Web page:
|Country of origin / País de origen||Cyprus|
|Address (where you do your work) / Dirección (donde realiza su trabajo)||Cyprus|
|Divisions / Motivations|
For the last 46 years the community in Cyprus has been physically divided into two separate communities, Greek-Cypriots and Turkish-Cypriots. Many inter-ethnic tensions have been raised these last years and individuals from both communities fear, do not trust or like each other. Through initiatives such as PeacePlayers-Cyprus, we use sport and especially the game of basketball as a tool to overcome inter-ethnic barriers that our community created 46 years ago. As the only year-round bi-communal youth sports organization on the island, PeacePlayers Cyprus brings together Greek-Cypriot and Turkish-Cypriot youth to play, learn, and build meaningful friendships leaving behind generations of mistrust for a future of peace and unity. Observing the youth growing up with PeacePlayers and becoming young leaders and role models for younger participants and their communities, puts everything in perspective and through them you see hope that one day we will be able to coexist again and live on one united island.
|Start in the field & motivations / Inicio en este campo y motivaciones|
My involvement in basketball has led me to participate in Doves Olympic Movement a bi-communal sport educational initiative that began in Cyprus in 2005. With the help and support from Doves Olympic Movement I gained scholarships to participate in extensive Youth leadership programs in Cyprus and the USA (World Scholars Athlete Games, Leadership Camps and workshops). I started in this program as a youth participant, youth leader and since the summer of 2008 I was actively engaged in all the programmatic and educational activities of the organization as an Instructor and Project Coordinator. I also knew about PeacePlayers and the work they do but was too old at the time to take part as a participant. So in 2011 when I found out they were hosting a summer camp I immediately contacted them to help out. That’s when I started working for PeacePlayers, I was a coach during their summer camps, twinings and Leadership development programs, and finally when I graduated from university I was offered a full time position at the organization.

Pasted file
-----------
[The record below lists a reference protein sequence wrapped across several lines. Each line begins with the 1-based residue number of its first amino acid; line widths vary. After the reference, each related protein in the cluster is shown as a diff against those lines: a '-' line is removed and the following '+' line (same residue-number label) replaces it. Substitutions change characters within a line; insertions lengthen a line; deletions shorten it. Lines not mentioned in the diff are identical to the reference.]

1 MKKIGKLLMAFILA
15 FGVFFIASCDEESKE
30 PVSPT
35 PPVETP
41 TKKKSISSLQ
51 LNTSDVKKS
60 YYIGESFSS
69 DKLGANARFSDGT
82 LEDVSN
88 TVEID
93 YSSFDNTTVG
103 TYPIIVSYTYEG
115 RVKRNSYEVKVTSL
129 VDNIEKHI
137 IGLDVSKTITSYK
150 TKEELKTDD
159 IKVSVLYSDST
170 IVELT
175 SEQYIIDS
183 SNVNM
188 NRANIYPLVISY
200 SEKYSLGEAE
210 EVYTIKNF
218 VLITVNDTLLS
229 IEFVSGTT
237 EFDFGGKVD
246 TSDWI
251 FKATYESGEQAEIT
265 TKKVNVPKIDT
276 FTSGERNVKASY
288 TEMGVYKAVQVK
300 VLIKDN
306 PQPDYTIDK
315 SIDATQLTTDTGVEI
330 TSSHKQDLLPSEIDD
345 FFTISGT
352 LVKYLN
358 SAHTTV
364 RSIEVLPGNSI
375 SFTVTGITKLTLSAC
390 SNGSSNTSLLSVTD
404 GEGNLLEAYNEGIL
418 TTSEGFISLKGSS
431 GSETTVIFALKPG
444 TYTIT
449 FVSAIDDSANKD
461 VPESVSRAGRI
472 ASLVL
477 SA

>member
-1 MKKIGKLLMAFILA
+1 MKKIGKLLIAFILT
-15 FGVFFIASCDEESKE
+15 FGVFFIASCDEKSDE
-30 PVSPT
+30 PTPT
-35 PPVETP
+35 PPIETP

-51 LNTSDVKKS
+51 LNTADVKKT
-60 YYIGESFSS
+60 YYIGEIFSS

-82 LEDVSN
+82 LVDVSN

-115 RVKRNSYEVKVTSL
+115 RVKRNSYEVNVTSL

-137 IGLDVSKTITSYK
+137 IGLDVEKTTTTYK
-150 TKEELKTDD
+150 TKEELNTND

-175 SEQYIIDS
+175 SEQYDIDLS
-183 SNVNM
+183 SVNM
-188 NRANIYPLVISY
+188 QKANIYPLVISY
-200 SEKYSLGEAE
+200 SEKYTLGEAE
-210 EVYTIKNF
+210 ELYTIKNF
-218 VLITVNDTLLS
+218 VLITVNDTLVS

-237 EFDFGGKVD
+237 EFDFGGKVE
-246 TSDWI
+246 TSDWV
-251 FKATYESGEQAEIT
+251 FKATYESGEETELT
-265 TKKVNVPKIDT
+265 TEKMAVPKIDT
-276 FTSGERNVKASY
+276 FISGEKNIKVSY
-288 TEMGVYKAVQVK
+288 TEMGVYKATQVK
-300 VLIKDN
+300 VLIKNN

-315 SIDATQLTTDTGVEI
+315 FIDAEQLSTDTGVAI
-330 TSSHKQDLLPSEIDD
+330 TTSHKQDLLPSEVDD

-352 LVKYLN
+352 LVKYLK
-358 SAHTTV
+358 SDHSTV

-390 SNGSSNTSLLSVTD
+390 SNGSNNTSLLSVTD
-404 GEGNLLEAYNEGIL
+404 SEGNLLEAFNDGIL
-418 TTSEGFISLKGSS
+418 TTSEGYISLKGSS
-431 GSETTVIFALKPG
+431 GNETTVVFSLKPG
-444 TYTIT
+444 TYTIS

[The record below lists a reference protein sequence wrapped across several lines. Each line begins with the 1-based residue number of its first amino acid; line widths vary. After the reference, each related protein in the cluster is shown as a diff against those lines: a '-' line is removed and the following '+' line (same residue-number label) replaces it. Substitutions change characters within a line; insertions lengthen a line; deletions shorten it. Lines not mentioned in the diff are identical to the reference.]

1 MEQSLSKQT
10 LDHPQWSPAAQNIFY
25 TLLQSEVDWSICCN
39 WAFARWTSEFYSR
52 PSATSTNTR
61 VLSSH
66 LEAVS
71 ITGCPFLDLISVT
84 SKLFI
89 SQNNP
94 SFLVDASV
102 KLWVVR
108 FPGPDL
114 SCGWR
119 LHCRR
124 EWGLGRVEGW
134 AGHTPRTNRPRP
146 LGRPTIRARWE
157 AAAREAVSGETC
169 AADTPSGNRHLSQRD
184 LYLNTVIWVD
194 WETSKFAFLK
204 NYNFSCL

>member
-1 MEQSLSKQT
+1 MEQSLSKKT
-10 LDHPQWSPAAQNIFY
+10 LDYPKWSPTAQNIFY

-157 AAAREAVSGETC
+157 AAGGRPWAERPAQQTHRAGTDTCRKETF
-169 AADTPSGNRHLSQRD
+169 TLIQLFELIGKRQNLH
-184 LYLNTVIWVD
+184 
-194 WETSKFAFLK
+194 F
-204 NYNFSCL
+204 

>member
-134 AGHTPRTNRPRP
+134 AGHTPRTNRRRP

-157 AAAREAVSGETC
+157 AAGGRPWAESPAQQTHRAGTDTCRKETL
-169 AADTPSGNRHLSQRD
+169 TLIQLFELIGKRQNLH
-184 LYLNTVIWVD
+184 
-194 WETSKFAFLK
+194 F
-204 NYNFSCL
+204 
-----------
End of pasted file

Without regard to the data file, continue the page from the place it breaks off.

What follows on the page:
|Significant Career Moments & Success Stories / Momentos significativos de tu carrera y historias de éxito|
Every year PeacePlayers – Cyprus hosts its annual summer camp that takes place for 6 days and 5 nights in a hotel up in the mountains of Cyprus at a place where all our participants stay together and interact with one another each day. During the 2012 camp, I was interviewing participants for my thesis and one of the interviewees, a young 13 year old Greek-Cypriot, was the one that stood out to me the most. I was asking questions such as, what do you think about the Turkish-Cypriots overall, and his answer was “The thing that separated the two communities was the war, they took our villages and they still continue to do so, we need to become one and they should give us back our homes”. He also pointed out that there cannot be peaceful relationships between Greek-Cypriots and Turkish-Cypriots and the future of Cyprus might still be the same or even worse and that the Turks can occupy the rest of Cyprus. Nevertheless, after 6 days interacting with Turkish-Cypriot participants and coaches, the same 13 year old boy came back in the interview room with a different attitude, a more positive one towards the Turkish-Cypriots. He stated “I thought Turkish-Cypriots were bad people but after interacting with them I found out that they are good”, thus throughout his PPI-CY camp experience he also changed his mind regarding peaceful relations between Greek-Cypriots and Turkish-Cypriots. “When I found out and other people can find out that Turkish-Cypriots are good people, we will be able to become one and live together”. Through the yearlong work of PeacePlayers - Cyprus, the interactions, teamwork, leadership, cooperation and communication workshops we have, we managed to change the perceptions of this 13 year old boy and many more participants throughout the years.
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